An update from our seventy-fourth Writing Workshop
A summary of the workshop held on Saturday, November 12, plus some of the output published below
This week, workshop assistant Liam Hancock challenged the students to step outside of their comfort zones and incorporate two or more separate genres into a single work of fiction. The young writers were shown a collection of mixed genre works, from Beethoven’s famed Ode to Joy to Lewis Carrol’s “The Jabberwocky,” and then asked to extract the genres present within these masterpieces using even the most minuscule of clues. After a brief five minute warm-up inspired by Kurt Vonnegut’s “Self Portrait” and “The Procession” by Henry Miller, in which Rachael and Nami read their incredible work, we moved into our 30-minute writing period. The young writers were asked during this time to write a coherent work of fiction including one genre they conventionally write in and one that they generally avoid. Yueling, Greta, Pearl, Ava, and Peri shared.
The Challenge: Select a genre that you would like to write in. Then, think of a genre you generally avoid. Try to include both genres within one cohesive piece.
The Participants: Anya, Ava, Celia, Crystal, Greta, Katelyn, Nami, Nova, Pearl, Peri, Rachael, Reethi, Yueling
The Claustrophobic Genie
Peri Gordon, 13
My hand caresses the smooth surface of an ancient lamp, chilling my wispy indigo fingers and inviting me to come inside. Distracted, I just barely manage to pull my hand back before I’m transported into the lamp’s cramped little world—maybe for centuries. I’m not ready to get in my lamp yet. I haven’t even chosen a lamp. There are so many of them, stretching as far as the eye can see through this miles-long cavern, each one gilded and bejeweled, and I’m supposed to find my “perfect match.” I’d be happy with any of these lamps—if one can actually be happy to be stuck in one place for so long, even if it’s a miniature palace in there. At least time speeds up inside the lamp, so the centuries won’t really feel like centuries. Still, I’m dreading it—I’m already tired of this metal, metal, and more metal, and it’s only been two hours of searching.
Genies are supposed to be wiser than humans, and yet humans are the ones who say, “All that glitters is not gold” while genies seem to think gold and glitter make life worth living.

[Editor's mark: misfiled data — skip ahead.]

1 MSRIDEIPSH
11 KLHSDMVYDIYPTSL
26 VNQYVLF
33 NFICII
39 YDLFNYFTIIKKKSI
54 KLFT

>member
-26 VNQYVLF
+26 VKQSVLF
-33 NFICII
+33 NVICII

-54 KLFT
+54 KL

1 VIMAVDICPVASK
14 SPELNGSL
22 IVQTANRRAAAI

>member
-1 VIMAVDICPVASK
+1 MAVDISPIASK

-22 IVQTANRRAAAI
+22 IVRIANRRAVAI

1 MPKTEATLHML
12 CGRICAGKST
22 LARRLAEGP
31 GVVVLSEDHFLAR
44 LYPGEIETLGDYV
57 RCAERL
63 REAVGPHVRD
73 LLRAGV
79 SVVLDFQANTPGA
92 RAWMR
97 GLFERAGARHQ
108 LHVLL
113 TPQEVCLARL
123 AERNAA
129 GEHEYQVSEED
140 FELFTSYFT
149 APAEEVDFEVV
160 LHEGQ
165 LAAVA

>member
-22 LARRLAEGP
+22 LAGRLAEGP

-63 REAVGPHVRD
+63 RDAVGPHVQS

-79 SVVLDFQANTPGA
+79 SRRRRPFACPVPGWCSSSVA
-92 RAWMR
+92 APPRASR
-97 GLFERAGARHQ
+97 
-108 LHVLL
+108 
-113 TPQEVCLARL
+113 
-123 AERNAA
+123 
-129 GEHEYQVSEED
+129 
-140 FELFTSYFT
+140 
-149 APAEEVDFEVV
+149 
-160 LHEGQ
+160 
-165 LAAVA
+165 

I move on to the next lamp. It’s pretty, beset with amethyst, sapphires, and silver flowers, but it’s so tiny I don’t even want to think about shrinking to fit in there. Let’s face it: I am a claustrophobic genie.
I start to simply search for large lamps. It takes a half hour, but I finally stumble across one that’s the size of a pumpkin. It kind of looks like a pumpkin, too: round with a handle that sticks straight up—and yes, the handle would work for a human trying to set me free. Contrary to popular belief, not every lamp has to be rubbed to be opened. I like this lamp: It’s roomy, it’s easy to open, and it still manages to be pretty. The top and bottom are covered in rubies, the middle in topaz.
Knowing I won’t find anything better than this and that I’ll never be more ready than I am right now, I take a deep breath, close my eyes, and touch the lamp.
Five seconds go by, then I’m sucked in, screaming, shrieking, and, worst of all, shrinking.
When I open my eyes again, I doubt that I have opened them. I’ve always been told that the inside of my lamp would be beautiful, but all I see is darkness.
“Don’t tell me you chose wrong,” says a rich, malice-filled voice. I blink. Suddenly, a spotlight appears on what looks like a cross between a genie and a human skeleton. He grins as I step back, shutting my eyes and hoping that I’ll wake up back in the gold-filled cavern.
“Chose wrong? You mean, the wrong—the wrong lamp?” I manage to say.
The skeleton nods. “You’re a wayward genie. You chose based on the wrong factors—size, or beauty, or convenience. The lamp didn’t call to you. You’ll have to pay the price for that.”
“Where—where am I?”
“Welcome to the Lamp of Darkness. Unlike in an ordinary genie lamp, time doesn’t speed up here. You’ll be trapped here for eternity—and suffer through every second of it. No human will ever find you here.”